More recordings from closed meetings of the governing University of Hong Kong (HKU) Council have been leaked to local media, just one day ahead of Arthur Li Kwok-cheung’s anticipated appointment as Council chairman.
In the tapes, secretly recorded at meetings on November 12 and 24, Li says that Council members hold divergent views on public accountability and freedom of the press.
He is then heard challenging them “if they got the courage, to come out and say ‘Yes I believe this is freedom of whatever’.”
“These people are all bad guys that are hiding,” Li then adds. “Quite honestly, I have nothing to hide. I’m very happy to have everything I said—including this meeting—released to the public.”
Li also sugests that the Council emphasise to the public that it did not apply for the injunction “in order to hide something.”
No more confidentiality
At the November 24 recordings, Li is also heard discussing HKU Student Union (HKUSU) president Billy Fung Jing-en, who earlier revealed the contents of the Council meeting in which liberal law scholar Johannes Chan Man-mun’s appointment as pro-vice-chancellor was voted down.
The Council subsequently barred Fung from future confidential meetings in October after his breach of confidentiality.
Li tells the body that if Fung cannot sign the code of confidentiality, he cannot see how the Council can return to any restricted or confidential items.
“Do we accept the fact that his reason is openness, transparency and public interest?” Li asked. “Now we accept that, fine. We can take a vote on that and accept that. Then in that case there will be no more confidentiality in this Council… this is a fundamental change of policy of this university.”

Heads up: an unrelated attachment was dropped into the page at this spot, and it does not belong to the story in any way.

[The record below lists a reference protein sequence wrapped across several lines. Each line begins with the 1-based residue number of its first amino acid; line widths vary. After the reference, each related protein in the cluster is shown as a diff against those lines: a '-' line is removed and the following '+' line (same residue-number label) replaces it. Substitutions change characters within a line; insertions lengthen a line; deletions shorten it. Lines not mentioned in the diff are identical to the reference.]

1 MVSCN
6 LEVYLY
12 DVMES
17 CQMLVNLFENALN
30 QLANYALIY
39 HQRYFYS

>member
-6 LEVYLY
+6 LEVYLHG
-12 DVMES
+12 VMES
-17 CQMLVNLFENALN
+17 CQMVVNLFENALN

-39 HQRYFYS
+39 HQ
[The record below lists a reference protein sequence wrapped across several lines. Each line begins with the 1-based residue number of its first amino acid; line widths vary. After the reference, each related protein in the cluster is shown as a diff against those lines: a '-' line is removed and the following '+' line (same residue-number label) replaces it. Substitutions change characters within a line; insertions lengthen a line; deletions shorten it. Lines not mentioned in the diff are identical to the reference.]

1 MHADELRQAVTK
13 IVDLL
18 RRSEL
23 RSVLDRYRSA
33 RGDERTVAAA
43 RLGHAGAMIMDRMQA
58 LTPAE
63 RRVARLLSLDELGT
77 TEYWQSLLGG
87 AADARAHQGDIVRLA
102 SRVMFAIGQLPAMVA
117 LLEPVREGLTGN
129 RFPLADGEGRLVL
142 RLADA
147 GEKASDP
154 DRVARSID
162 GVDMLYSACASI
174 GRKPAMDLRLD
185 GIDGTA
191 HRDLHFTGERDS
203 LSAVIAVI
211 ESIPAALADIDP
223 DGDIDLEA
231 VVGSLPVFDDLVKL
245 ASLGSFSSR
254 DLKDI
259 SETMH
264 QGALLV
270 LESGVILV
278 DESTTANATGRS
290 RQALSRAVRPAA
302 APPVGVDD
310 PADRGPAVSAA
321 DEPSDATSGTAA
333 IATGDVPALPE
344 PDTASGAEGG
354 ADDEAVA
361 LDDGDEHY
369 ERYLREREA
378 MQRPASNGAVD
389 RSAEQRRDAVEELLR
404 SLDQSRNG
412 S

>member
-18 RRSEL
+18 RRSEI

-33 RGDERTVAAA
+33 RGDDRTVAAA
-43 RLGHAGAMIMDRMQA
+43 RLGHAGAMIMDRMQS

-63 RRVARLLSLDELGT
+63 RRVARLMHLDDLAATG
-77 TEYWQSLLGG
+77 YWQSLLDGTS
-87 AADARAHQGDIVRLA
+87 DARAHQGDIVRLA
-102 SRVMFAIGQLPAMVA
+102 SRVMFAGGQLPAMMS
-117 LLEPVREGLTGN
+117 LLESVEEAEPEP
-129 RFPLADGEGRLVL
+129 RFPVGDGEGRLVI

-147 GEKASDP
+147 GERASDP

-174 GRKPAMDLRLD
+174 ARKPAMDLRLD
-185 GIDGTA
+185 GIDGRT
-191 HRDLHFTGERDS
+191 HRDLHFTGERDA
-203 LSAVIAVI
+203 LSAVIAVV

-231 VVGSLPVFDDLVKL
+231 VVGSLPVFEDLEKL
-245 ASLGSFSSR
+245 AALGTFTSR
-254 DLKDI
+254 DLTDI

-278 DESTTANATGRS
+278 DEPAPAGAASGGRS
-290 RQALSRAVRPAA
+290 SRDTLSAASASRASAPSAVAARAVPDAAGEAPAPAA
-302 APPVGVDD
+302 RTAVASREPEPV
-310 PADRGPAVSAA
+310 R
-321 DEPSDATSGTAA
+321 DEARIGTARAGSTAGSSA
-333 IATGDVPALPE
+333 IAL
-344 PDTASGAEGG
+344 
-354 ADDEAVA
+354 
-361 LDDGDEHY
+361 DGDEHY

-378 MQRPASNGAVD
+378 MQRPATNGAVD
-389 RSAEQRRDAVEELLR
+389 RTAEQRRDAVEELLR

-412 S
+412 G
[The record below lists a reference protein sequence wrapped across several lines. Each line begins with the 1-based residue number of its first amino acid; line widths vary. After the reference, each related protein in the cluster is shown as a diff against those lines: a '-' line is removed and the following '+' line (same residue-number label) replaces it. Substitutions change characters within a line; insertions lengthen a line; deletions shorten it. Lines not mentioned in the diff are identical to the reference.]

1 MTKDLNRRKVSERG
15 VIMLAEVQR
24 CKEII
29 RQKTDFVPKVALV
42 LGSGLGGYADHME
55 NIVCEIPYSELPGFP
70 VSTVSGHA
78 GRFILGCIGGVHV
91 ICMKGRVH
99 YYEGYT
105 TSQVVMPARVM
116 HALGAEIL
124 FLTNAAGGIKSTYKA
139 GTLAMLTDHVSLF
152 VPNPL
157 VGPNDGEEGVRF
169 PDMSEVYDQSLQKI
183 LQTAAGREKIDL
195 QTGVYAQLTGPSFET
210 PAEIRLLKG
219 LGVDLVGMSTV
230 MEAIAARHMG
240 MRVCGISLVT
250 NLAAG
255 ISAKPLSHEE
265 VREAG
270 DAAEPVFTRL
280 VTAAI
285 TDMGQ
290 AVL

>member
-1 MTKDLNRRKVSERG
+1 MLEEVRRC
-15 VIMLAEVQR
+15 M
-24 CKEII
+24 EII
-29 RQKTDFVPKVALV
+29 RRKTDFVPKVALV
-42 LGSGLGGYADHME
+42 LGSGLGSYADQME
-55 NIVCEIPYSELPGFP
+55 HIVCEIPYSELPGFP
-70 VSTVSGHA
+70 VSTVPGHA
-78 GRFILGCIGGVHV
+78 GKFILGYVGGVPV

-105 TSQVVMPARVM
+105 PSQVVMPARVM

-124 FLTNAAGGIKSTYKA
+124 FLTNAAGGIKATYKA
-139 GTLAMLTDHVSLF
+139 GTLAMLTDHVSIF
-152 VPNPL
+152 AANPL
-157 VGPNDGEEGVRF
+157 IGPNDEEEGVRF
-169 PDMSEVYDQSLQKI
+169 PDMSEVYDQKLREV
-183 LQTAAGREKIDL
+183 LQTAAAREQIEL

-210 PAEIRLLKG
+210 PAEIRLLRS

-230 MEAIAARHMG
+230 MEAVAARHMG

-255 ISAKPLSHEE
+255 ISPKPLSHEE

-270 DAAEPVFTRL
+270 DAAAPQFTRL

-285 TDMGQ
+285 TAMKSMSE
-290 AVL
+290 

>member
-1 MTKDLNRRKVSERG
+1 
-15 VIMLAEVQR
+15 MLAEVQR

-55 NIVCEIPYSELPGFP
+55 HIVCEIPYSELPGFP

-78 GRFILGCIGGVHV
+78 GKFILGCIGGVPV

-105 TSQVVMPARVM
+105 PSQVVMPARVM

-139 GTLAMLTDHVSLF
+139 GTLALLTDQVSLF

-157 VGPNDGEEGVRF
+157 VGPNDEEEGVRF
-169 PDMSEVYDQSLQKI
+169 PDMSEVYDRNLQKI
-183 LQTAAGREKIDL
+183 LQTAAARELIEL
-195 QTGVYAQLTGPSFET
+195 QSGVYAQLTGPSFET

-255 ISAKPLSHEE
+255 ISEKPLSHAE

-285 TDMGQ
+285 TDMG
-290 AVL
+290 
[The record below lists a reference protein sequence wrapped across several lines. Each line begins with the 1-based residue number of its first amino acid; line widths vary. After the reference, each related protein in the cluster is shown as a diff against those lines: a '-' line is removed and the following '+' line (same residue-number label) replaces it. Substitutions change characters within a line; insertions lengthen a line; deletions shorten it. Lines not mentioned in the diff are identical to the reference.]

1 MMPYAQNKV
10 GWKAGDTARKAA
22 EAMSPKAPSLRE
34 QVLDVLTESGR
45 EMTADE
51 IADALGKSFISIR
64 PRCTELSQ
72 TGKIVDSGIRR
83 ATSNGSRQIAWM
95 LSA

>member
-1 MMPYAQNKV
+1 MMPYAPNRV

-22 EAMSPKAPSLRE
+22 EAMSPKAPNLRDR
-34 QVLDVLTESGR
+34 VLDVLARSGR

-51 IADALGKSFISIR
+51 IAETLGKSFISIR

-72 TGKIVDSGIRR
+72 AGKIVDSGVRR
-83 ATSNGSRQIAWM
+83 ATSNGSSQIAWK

“If on the other hand we don’t accept his mitigation, then we will say… you are now excluded from all confidentiality. It is really as simple as that, my chairman,” he concludes.
Fung, along with another HKU Student Union member, filed two judicial reviews on Tuesday to challenge the Council’s rejection of Johannes Chan’s appointment.
The chairmanship of the Council, rumoured to go to Li as early at Thursday, has been left vacant since November 6 with the end of Edward Leong Che-hung’s term.
The tapes, leaked to Apple Daily, come after five previous recordings form Council meetings were leaked. The Council has applied for an injunction to cover the content of meetings held between June 30 and November 6.
You are very clear in what you have just told us. But I think there’s only one side of it. Obviously there are some members of this council, member or members of this council, who is holding a very different view in terms of public accountability, public’s right to know, freedom of the press and so on.
I would like, at this point, to challenge that whether who will do come out and try to convince us their positions. Because this is what council meeting is about — discussion, alright? So if they have the courage to believe that what they have done is correct, I would like to challenge that person or persons to come out and say what I did that because I believe that and the reason I need you to believe.
So that it may convince some of us, to say, ‘Look, the injunction was wrong and maybe we shouldn’t have an injunction.’Other than just hearing one side, I’d like to say whoever it is who did the recording or know about the recording come out and defend, or at least have the courage to put their case to this council.